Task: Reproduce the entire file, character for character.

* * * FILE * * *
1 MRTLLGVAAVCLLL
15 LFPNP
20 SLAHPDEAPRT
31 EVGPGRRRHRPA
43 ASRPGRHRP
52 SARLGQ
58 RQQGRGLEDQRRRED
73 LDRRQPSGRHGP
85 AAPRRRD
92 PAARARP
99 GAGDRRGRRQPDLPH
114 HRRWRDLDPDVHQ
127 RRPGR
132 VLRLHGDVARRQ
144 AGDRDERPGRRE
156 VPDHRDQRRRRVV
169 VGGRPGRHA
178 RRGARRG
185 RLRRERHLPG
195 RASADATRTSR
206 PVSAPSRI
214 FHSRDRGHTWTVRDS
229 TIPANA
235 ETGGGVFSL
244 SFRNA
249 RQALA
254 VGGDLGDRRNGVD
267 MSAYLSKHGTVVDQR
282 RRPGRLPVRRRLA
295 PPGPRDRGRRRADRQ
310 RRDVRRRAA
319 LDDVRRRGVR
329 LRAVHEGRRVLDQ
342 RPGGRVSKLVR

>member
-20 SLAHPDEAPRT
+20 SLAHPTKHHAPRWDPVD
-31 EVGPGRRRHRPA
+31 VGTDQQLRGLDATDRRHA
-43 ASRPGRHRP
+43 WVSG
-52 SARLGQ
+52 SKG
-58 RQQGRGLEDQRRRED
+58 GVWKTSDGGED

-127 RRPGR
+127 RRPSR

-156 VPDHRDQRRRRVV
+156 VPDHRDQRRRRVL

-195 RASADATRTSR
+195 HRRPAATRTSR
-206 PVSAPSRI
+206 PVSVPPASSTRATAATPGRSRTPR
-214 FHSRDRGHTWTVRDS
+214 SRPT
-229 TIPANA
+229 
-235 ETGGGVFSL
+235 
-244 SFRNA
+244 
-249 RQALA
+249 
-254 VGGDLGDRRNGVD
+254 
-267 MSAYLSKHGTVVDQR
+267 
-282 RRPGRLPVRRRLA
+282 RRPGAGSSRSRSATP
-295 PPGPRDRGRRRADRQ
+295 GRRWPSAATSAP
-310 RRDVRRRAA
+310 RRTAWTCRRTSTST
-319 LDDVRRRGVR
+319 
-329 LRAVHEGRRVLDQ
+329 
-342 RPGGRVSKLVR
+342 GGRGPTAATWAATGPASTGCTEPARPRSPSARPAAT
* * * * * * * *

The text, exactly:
1 MRTLLGVAAVCLLL
15 LFPNP
20 SLAHPDEAPRT
31 EVGPGRRRHRPA
43 ASRPGRHRP
52 SARLGQ
58 RQQGRGLEDQRRRED
73 LDRRQPSGRHGP
85 AAPRRRD
92 PAARARP
99 GAGDRRGRRQPDLPH
114 HRRWRDLDPDVHQ
127 RRPGR
132 VLRLHGDVARRQ
144 AGDRDERPGRRE
156 VPDHRDQRRRRVV
169 VGGRPGRHA
178 RRGARRG
185 RLRRERHLPG
195 RASADATRTSR
206 PVSAPSRI
214 FHSRDRGHTWTVRDS
229 TIPANA
235 ETGGGVFSL
244 SFRNA
249 RQALA
254 VGGDLGDRRNGVD
267 MSAYLSKHGTVVDQR
282 RRPGRLPVRRRLA
295 PPGPRDRGRRRADRQ
310 RRDVRRRAA
319 LDDVRRRGVR
329 LRAVHEGRRVLDQ
342 RPGGRVSKLVR

>member
-20 SLAHPDEAPRT
+20 SLAHPTKHHAPRWDPVD
-31 EVGPGRRRHRPA
+31 VGTDQQLRGLDATDRRHA
-43 ASRPGRHRP
+43 WVSG
-52 SARLGQ
+52 SKG
-58 RQQGRGLEDQRRRED
+58 GVWKTSDGGED

-127 RRPGR
+127 RRPSR

-156 VPDHRDQRRRRVV
+156 VPDHRDQRRRRVL

-195 RASADATRTSR
+195 HRRPAATRTSR
-206 PVSAPSRI
+206 PVSVPPASSTRATAATPGRSRTPR
-214 FHSRDRGHTWTVRDS
+214 SRPT
-229 TIPANA
+229 
-235 ETGGGVFSL
+235 
-244 SFRNA
+244 
-249 RQALA
+249 
-254 VGGDLGDRRNGVD
+254 
-267 MSAYLSKHGTVVDQR
+267 
-282 RRPGRLPVRRRLA
+282 RRPGAGSSRSRSATP
-295 PPGPRDRGRRRADRQ
+295 GRRWPSAATSAP
-310 RRDVRRRAA
+310 RRTAWTCRRTSTST
-319 LDDVRRRGVR
+319 
-329 LRAVHEGRRVLDQ
+329 
-342 RPGGRVSKLVR
+342 GGRGPTAATWAATGPASTGCTEPARPRSPSARPAAT